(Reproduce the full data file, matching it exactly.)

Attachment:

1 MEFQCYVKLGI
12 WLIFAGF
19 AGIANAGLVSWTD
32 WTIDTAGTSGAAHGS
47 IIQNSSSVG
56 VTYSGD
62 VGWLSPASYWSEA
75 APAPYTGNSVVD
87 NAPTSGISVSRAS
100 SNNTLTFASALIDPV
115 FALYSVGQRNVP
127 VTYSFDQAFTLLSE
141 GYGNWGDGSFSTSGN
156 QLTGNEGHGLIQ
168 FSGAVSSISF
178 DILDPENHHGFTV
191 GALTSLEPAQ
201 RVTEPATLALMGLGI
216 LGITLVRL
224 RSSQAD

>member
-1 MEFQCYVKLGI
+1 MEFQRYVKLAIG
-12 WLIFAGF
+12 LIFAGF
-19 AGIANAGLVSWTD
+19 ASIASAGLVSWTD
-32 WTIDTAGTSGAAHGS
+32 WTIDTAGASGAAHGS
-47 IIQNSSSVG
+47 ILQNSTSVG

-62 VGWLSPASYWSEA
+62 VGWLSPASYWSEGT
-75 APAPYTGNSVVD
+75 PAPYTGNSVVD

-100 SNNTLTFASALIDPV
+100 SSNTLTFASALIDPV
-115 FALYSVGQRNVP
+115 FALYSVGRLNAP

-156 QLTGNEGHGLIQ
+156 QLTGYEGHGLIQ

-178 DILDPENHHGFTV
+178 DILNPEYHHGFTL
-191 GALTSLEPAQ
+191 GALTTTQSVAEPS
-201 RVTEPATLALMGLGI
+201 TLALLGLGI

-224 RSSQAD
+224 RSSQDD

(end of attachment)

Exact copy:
1 MEFQCYVKLGI
12 WLIFAGF
19 AGIANAGLVSWTD
32 WTIDTAGTSGAAHGS
47 IIQNSSSVG
56 VTYSGD
62 VGWLSPASYWSEA
75 APAPYTGNSVVD
87 NAPTSGISVSRAS
100 SNNTLTFASALIDPV
115 FALYSVGQRNVP
127 VTYSFDQAFTLLSE
141 GYGNWGDGSFSTSGN
156 QLTGNEGHGLIQ
168 FSGAVSSISF
178 DILDPENHHGFTV
191 GALTSLEPAQ
201 RVTEPATLALMGLGI
216 LGITLVRL
224 RSSQAD

>member
-1 MEFQCYVKLGI
+1 MEFQRYVKLAIG
-12 WLIFAGF
+12 LIFAGF
-19 AGIANAGLVSWTD
+19 ASIASAGLVSWTD
-32 WTIDTAGTSGAAHGS
+32 WTIDTAGASGAAHGS
-47 IIQNSSSVG
+47 ILQNSTSVG

-62 VGWLSPASYWSEA
+62 VGWLSPASYWSEGT
-75 APAPYTGNSVVD
+75 PAPYTGNSVVD

-100 SNNTLTFASALIDPV
+100 SSNTLTFASALIDPV
-115 FALYSVGQRNVP
+115 FALYSVGRLNAP

-156 QLTGNEGHGLIQ
+156 QLTGYEGHGLIQ

-178 DILDPENHHGFTV
+178 DILNPEYHHGFTL
-191 GALTSLEPAQ
+191 GALTTTQSVAEPS
-201 RVTEPATLALMGLGI
+201 TLALLGLGI

-224 RSSQAD
+224 RSSQDD